BUCKSPORT, Maine — Voters in the four towns of Regional School Unit 25 voted overwhelmingly Tuesday to approve a $13.8 million school budget for the coming year.
The RSU includes the towns of Bucksport, Orland, Prospect and Verona Island.
The $13,862,123 budget represented a decrease of around 7 percent from the current school budget, according to Superintendent Jim Boothby. All of the individual cost centers on which the budget is based showed a decrease with the exception of the facilities and maintenance account, which increased by about 3 percent, or $48,195.
Boothby said the decrease reflected the challenging economic times. The budget will “meet the needs of the school district for the coming year at a level that can be supported,” he said.
In response to questions, he said the budget process had made reductions in staff and programs, including the equivalent of 24 full-time teaching and nonteaching positions throughout the system and the elimination of the industrial arts program at the middle school and the consumer science program at the high school. The teachers in those programs are retiring and will not be replaced. Some summer programs will be reduced.
Despite concerns from one resident that eliminating those programs was “shortsighted,” voters approved the article containing those cuts by a wide margin.
There were few questions from the residents of the four towns, and the budget articles were approved handily. In the only written ballot, required by the state, residents voted 64-14 to raise and appropriate $1,513,795 in additional local funds beyond the minimum requirements of the state’s Essential Programs and Services allo-cation.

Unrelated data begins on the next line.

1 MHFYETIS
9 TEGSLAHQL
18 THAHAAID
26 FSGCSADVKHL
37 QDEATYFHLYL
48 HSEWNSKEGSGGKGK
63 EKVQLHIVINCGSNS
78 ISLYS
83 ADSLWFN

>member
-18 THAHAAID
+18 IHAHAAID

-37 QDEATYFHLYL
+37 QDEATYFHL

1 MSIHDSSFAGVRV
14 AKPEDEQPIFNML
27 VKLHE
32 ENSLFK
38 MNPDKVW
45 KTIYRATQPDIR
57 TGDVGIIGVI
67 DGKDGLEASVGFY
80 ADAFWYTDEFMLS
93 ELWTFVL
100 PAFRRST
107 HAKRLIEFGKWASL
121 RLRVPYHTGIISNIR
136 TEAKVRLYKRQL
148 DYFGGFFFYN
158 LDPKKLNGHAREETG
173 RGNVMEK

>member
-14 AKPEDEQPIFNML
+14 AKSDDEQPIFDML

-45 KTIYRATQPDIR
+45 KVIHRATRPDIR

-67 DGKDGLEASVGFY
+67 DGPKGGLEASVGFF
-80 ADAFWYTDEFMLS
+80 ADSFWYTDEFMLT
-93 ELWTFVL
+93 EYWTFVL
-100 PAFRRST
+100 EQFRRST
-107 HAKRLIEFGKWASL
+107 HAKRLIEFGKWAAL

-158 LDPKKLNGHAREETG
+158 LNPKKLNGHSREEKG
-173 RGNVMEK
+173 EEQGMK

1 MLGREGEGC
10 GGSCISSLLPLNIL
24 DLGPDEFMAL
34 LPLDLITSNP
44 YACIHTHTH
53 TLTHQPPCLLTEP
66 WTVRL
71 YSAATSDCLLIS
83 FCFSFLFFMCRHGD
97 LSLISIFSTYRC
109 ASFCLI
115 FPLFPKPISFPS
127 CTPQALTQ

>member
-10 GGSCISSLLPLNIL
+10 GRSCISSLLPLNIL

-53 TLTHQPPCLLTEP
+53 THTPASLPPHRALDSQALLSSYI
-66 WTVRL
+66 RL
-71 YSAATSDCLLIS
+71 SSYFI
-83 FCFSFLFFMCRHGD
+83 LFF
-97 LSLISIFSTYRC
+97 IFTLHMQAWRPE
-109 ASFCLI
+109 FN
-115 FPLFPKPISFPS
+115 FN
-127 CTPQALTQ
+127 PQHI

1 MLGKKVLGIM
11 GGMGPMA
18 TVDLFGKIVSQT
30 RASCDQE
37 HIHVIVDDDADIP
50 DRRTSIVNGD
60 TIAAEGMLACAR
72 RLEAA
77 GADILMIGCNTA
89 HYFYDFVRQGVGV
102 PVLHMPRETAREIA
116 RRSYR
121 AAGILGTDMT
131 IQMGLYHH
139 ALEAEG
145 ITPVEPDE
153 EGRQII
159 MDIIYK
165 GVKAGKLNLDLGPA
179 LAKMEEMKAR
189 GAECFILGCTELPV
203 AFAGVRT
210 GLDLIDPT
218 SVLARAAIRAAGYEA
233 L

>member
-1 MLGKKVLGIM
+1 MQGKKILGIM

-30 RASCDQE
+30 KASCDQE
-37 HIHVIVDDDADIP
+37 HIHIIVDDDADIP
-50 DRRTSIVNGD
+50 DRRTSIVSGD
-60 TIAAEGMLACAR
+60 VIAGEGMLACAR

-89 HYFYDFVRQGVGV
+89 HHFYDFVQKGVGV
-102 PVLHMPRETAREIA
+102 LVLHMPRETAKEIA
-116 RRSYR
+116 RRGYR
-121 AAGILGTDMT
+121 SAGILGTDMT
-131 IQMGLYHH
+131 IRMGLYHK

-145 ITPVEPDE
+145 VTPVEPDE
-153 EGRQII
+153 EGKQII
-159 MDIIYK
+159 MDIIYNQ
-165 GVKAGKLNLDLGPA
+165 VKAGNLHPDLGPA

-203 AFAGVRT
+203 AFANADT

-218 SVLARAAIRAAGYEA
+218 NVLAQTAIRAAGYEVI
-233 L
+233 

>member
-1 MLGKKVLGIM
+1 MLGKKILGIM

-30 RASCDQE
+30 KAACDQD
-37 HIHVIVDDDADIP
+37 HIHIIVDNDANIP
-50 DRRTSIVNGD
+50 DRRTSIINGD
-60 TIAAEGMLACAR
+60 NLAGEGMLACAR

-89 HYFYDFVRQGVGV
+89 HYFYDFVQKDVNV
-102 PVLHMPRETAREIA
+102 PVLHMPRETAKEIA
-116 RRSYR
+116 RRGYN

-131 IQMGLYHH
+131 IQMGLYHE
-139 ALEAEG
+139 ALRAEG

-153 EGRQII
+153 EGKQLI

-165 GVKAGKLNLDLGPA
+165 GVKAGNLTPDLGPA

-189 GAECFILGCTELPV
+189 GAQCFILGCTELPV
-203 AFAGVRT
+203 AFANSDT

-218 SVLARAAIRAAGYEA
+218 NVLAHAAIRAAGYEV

This portion of the budget had attracted attention from municipal officials earlier this year, who had pointed out that all but one of the cost centers — that for regular instruction — exceeded the EPS allocation. At Tuesday’s meeting, Bucksport Town Councilor Michael Ormsby asked if the school department had done a study of how the RSU compared to other school districts in the amount it raised above EPS.
Board Chairman Paul Bissonnette said simply, “No,” indicating no depth study has been done.
Such a study is planned, according to Boothby, who also noted that 80 percent of the districts in the state exceed the EPS allocation. Part of the reason, is that the EPS formula favors larger school districts and reduces funding for smaller school districts such as the RSU, he said.
“That’s built into the formula itself,” he said.
The reduced funding accounts for about half of the $1.5 million in additional spending, he said.
In other action, voters agreed to establish a capital reserve account to fund minor capital improvement projects at RSU schools. They agreed to set aside $100,000 from surplus at the end of this school year. Any expenditures from the account would require approval from the voters.
Voters also authorized taking $50,000 from surplus to establish a fuel cost stabilization fund that would be used to ease the impact of sudden spikes in the cost of fuel.
The required budget validation vote on the approved budget will be held at the primary election on June 8. Voters also will be asked to approve the formation of the fuel cost stabilization fund.